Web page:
Zilker Park Club House
Workers from the Civil Works Administration built the rustic-style Zilker Club House out of native Texas limestone in 1934, originally as a Boy Scouts of America hut. The clubhouse and the surrounding 30 acres of land were used by the Scouts for activities and Scout meetings. The clubhouse resides on a hill top and has a panoramic view of the Austin skyline. The clubhouse is now rented out for parties and receptions.
The clubhouse is a contributing building to the Zilker Park Historic District. The district was listed on the National Register of Historic Places on May 23, 1997.
Project originally submitted by Larry Moore on March 9, 2016.
We welcome contributions of additional information on any New Deal project site.SUBMIT MORE INFORMATION OR PHOTOGRAPHS FOR THIS SITE
In the same general vicinity as the Zilker Club House, in Austin, Texas, there are other structures, three structures, which bear characteristics which date them as public works from the New Deal.
Topographically, the Zilker Club House sits above Eanes Creek and Eanes Creek lies generally to the east. Directly south of the Club House are damn works known as Mirror Pond. The stone masonry closely resembles the Zilker Club House. Mirror Pond, as long as I have been hiking the Zilker Historic District, has never held water though.
Approximately 3/10ths of a mile southwest of the Zilker Club House is Lookout Point. A 2015 article published in the Austin American Statesman reads:
“Eight tall stone pylons stand sentinel over an arcing wall. The central colonnade frames a spectacular view of the Austin skyline.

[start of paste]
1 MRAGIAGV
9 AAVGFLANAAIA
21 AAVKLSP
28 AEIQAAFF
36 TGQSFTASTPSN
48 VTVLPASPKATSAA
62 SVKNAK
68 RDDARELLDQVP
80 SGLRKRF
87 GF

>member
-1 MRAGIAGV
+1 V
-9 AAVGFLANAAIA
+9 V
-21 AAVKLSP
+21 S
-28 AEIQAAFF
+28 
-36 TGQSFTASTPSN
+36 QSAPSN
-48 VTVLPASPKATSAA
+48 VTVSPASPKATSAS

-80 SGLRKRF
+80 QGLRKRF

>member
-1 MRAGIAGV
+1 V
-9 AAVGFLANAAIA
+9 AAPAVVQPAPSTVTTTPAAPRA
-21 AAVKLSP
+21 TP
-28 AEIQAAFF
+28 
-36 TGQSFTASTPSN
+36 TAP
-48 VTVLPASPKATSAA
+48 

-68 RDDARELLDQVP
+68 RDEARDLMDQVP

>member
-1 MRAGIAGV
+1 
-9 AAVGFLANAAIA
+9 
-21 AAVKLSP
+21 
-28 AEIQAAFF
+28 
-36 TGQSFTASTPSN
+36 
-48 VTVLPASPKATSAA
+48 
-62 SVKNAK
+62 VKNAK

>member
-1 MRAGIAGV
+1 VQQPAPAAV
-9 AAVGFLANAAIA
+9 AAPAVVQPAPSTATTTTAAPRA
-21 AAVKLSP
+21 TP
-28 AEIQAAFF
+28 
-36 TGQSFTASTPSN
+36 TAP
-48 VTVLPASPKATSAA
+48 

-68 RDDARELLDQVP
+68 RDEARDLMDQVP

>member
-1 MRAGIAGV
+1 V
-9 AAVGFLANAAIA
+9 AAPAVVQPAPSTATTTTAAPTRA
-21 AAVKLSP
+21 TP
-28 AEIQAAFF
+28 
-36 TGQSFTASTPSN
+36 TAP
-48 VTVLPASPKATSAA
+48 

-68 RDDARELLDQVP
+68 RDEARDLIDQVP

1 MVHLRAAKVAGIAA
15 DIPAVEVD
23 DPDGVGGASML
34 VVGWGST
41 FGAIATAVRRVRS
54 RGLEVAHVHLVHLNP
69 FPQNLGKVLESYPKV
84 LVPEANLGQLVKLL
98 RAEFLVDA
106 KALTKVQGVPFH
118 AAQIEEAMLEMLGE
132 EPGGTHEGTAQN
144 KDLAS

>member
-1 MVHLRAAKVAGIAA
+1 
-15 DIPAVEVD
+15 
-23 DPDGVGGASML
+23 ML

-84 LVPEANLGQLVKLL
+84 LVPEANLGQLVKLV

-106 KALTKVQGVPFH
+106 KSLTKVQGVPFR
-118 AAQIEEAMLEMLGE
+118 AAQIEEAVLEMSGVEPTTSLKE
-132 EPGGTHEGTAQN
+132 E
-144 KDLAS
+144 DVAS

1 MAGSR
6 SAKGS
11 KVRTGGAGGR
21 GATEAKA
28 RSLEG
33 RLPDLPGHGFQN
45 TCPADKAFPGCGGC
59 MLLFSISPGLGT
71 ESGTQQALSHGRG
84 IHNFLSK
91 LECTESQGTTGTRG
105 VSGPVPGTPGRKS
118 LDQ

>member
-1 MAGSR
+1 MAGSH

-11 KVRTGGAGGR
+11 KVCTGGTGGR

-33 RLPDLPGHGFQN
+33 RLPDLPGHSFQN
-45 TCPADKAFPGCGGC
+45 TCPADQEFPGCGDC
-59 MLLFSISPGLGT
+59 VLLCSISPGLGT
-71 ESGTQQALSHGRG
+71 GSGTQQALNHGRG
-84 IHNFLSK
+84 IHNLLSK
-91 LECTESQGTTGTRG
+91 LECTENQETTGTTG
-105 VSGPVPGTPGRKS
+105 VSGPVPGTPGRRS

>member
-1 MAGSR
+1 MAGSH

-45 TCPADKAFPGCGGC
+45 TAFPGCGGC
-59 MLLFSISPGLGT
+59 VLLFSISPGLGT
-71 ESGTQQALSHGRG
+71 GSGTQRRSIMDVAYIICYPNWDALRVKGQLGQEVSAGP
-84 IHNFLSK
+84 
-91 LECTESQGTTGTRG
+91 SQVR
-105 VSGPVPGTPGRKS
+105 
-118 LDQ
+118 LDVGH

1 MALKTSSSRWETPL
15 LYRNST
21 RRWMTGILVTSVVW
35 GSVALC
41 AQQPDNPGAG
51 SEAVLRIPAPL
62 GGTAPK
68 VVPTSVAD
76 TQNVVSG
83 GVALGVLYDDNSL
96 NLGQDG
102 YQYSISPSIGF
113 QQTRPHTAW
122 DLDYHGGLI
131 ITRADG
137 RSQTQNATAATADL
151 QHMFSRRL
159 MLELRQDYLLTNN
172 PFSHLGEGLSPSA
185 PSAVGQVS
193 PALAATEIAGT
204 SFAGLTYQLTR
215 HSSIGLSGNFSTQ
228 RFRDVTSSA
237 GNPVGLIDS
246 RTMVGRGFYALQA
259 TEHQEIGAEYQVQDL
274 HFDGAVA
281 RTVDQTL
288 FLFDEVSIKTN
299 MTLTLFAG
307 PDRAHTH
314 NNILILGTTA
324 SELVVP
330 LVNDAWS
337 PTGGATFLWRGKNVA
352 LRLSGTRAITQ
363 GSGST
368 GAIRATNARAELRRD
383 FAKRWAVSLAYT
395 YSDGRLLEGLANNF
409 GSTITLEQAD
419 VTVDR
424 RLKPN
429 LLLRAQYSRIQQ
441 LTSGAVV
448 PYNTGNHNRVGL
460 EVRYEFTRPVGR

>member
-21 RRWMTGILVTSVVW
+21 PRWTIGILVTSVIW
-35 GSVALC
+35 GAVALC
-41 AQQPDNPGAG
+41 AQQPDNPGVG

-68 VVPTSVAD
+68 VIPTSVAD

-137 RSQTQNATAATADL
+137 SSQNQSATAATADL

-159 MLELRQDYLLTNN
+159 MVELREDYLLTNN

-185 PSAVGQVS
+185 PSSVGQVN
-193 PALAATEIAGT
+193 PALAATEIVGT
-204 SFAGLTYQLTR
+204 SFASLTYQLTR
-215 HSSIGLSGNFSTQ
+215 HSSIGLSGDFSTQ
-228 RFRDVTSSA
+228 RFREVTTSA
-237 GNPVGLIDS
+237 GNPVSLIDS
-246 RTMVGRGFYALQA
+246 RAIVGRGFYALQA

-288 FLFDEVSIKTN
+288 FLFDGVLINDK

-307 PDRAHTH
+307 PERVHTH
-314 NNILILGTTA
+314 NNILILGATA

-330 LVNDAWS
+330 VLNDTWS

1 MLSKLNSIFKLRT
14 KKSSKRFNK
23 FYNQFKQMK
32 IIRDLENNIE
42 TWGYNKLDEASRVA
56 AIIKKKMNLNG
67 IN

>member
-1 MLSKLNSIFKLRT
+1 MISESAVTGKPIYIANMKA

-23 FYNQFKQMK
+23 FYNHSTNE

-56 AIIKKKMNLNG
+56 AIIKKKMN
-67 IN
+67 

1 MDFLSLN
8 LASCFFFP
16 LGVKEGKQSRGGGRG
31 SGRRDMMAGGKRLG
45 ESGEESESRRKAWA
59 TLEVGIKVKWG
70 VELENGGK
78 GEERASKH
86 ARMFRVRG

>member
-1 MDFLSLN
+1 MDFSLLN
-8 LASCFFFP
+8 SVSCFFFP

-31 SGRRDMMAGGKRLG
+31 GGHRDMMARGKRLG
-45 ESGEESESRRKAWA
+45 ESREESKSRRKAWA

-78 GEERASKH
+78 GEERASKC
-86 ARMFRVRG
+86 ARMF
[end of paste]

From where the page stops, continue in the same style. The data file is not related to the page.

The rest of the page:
Extremely few Austinites have ever witnessed this very specific urban scene, which was laid out in 1934. That is because Lookout Point — known to old-timers as Lover’s Peak — is part of hidden Zilker Park.
One reaches this high spot by following the narrow Zilker Clubhouse Road halfway up the hill from Rollingwood Drive. The short, rocky trail to the lookout is marked by a narrow, easily missed upright. To stumble on the partially ruined Lover’s Peak — the connective trellis is missing from this civilized structure — is almost to recover lost time.”
Finally, at 2305 Rollingwood Drive are several structures, walls and mothballed buildings which have previously been identified to this reporter as the Zilker Park Gun Range. The limestone masonry closely matches the Zilker Club House, Lookout Point and Mirror Pond.
The Assistant Director for Planning and Facilities within Austin’s Parks and Recreation Department is Liana Kallivoka. Ms. Kallivoka can be reached at (512) 974-6700.
Thank you for the Living New Deal resource. And best wishes for the work load, a deluge of comment email arriving after the November 14, 2022, PBS News Hour report.